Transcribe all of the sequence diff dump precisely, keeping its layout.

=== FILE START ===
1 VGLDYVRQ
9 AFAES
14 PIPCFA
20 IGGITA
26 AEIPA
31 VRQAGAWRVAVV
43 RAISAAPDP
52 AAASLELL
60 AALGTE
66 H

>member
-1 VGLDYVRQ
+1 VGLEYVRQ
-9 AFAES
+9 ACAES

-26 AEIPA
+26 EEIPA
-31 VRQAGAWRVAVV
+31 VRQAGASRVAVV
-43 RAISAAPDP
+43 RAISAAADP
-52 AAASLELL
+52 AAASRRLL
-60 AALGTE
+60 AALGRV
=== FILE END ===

1 VGLDYVRQ
9 AFAES
14 PIPCFA
20 IGGITA
26 AEIPA
31 VRQAGAWRVAVV
43 RAISAAPDP
52 AAASLELL
60 AALGTE
66 H

>member
-1 VGLDYVRQ
+1 VGLEYVRQ
-9 AFAES
+9 ACAES

-26 AEIPA
+26 EEIPA
-31 VRQAGAWRVAVV
+31 VRQAGASRVAVV
-43 RAISAAPDP
+43 RAISAAADP
-52 AAASLELL
+52 AAASRRLL
-60 AALGTE
+60 AALGRV